This story originally published in the Peninsula Clarion.
This is my favorite time of year. Maybe because I was born teeter-tottering on the cusp of Leo and Virgo, one part holds on to fiery summer, while another yearns for cool winds and fall colors. Or maybe fall is my favorite because I love picking berries.
As opposed to a scene of cake and candles, memories associated with my birthday more often bring me into a damp thicket of blueberry bushes at the base of Girdwood mountains and neck deep in the middle of a hidden salmonberry patch in Whittier.
I don’t discriminate between berries, but if I had to choose, I’d always go for the harder-to-find salmonberries. I also like to try new things. In an effort to hold on to what’s left of summer, I opted for what was left — low-bush cranberries.
Low-bush cranberries are high in antioxidants. They are ideally picked after the first frost, when they are ripe and firm. The berries can be dried, frozen or preserved as a juice, jelly or jam. They can be very acidic. They differ from high-bush cranberries because they grow low, close to the ground, whereas the high-bush cranberries grow on a taller stem.
Low-bush cranberries, also known as lingonberries, connect me back to my Swedish roots. My great-grandmother enjoyed them. She was Swedish and owned a Scandinavian gift shop in downtown Anchorage decades ago. My grandma’s house is now filled with Dale horses and memories of kladdkaka, a type of Swedish cake, as a result.
I’ve picked these before, but it’s been awhile. Picking them can be a backbreaking task, as the berries sit literally on the ground. I’m lucky, though. The small, jewel-colored berries are scattered across the land on which I live.
Before moving to the peninsula, I lived with my grandma in the home my grandpa built in Anchorage’s Spenard neighborhood. Through her kitchen window, you can see my family’s original homestead from the 1940s.
Living with her gave me an appreciation for family. Living with my grandpa in his last year gave me an appreciation for what’s past and what should be remembered.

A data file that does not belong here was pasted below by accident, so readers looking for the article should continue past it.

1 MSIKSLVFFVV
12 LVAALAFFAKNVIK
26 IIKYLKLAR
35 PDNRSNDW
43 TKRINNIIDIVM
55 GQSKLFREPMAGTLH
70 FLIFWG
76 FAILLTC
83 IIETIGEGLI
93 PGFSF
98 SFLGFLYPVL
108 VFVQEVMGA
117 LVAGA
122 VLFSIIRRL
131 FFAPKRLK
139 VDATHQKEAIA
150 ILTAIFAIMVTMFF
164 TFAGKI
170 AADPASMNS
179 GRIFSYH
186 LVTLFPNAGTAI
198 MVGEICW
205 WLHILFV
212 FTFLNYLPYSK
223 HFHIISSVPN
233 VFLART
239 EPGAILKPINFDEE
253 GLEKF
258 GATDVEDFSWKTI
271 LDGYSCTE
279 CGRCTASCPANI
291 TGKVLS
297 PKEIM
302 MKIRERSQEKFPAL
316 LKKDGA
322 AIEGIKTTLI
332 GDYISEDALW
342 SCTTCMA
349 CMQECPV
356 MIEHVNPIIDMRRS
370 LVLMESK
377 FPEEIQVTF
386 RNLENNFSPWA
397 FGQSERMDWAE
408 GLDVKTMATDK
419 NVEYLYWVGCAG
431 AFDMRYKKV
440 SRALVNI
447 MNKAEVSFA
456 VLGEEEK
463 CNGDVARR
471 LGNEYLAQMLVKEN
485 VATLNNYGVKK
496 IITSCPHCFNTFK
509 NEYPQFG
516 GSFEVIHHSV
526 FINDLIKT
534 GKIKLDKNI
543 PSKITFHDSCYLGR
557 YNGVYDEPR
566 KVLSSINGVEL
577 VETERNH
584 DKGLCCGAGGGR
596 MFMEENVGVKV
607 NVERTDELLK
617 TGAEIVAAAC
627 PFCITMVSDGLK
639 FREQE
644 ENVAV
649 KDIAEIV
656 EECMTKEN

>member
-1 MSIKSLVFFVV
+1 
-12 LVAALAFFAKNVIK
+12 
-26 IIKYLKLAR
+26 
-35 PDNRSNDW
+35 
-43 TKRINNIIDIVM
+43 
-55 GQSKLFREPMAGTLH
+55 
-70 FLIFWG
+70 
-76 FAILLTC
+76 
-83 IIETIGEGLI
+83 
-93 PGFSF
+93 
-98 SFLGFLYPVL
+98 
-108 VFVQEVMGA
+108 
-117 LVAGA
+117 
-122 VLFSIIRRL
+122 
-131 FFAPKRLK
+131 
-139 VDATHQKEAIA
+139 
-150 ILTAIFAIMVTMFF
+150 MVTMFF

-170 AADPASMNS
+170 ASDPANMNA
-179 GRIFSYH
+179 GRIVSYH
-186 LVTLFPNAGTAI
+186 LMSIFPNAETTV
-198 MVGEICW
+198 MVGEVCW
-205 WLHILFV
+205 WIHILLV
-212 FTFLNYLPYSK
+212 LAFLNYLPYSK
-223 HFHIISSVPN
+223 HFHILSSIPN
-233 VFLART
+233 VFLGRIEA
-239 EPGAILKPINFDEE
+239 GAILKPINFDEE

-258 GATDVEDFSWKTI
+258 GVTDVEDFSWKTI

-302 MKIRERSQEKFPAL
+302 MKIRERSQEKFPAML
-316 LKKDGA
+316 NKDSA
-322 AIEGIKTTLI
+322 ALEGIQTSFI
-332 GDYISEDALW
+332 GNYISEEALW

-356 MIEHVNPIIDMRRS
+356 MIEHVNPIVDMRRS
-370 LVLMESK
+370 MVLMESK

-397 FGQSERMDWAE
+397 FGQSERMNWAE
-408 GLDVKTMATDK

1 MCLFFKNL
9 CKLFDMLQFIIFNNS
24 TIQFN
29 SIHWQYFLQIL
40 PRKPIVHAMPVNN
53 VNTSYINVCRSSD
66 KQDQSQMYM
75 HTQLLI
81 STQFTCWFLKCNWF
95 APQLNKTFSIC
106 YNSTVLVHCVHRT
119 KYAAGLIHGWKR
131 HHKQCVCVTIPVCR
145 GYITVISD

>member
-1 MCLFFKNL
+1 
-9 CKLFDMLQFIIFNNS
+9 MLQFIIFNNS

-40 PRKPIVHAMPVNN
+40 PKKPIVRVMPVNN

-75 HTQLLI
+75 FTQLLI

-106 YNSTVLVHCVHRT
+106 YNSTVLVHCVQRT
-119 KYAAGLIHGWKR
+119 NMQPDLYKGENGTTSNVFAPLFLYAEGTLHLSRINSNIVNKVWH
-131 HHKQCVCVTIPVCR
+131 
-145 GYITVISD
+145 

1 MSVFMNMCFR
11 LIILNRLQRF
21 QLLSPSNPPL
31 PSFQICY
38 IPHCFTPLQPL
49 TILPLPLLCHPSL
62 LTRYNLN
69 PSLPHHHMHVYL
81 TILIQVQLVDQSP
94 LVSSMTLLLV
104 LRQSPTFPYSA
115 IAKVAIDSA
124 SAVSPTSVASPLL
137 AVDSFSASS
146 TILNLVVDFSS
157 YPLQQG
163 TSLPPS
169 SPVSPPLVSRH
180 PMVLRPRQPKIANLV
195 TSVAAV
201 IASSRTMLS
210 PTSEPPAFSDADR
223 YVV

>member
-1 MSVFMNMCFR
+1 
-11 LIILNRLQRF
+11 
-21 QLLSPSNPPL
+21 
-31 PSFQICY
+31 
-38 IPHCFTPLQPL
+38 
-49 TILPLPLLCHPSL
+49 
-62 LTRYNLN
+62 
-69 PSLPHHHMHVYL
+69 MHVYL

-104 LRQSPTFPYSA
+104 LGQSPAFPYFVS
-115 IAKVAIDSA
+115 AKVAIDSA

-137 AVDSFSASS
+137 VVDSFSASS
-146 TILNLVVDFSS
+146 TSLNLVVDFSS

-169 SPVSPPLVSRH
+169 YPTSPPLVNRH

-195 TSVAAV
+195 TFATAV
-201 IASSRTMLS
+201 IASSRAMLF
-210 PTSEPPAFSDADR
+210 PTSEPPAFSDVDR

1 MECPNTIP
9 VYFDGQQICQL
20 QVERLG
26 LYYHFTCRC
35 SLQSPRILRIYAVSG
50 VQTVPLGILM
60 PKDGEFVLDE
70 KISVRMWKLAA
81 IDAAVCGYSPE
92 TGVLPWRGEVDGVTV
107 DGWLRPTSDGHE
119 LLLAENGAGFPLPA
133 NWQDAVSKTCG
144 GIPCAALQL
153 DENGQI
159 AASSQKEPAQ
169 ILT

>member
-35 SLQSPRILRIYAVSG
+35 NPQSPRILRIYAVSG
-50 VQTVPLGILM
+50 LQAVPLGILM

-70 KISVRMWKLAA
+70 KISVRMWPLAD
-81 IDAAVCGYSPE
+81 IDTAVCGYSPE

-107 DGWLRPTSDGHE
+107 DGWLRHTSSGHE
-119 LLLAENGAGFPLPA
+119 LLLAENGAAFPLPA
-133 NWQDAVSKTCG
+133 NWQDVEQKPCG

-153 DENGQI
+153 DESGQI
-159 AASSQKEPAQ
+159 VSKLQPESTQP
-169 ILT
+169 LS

It’s easy for me to remember food and recipes. They transcend time and generations. Maybe it’s the journalist in me trying to make a record of what I can before it’s lost forever, but I’ve spent the last few years learning the recipes and food of my ancestors in an effort to preserve their memories for generations to come.
In the 1970s or 1980s, my grandma won a holiday cookie contest put on by the Anchorage Times. She can’t remember the year or the date. I attempted to look for the article, scrolling through microfiche for hours, before I finally gave up. She doesn’t remember the recipe, but she remembers some of the cookie elements, the most important of which was the cranberries.
In an attempt to re-create this award-winning cookie, I would need cranberries and grandma’s memories.
Grandma said the cookies were simple, like chocolate chip cookies, but instead of chocolate chips she used cranberries. She said she rolled the dough into a ball and baked them. She said things, like chocolate chips or nuts, could be added, but it wasn’t necessary.
I plan to use that ever-classic Nestle chocolate chip recipe, but instead of chocolate chips, of course I’ll use cranberries.
I’m making the cookies before I see my grandma next weekend. Our thing is usually making blueberry crumble, another legendary recipe of hers, but this fall asks for a change, and for something new.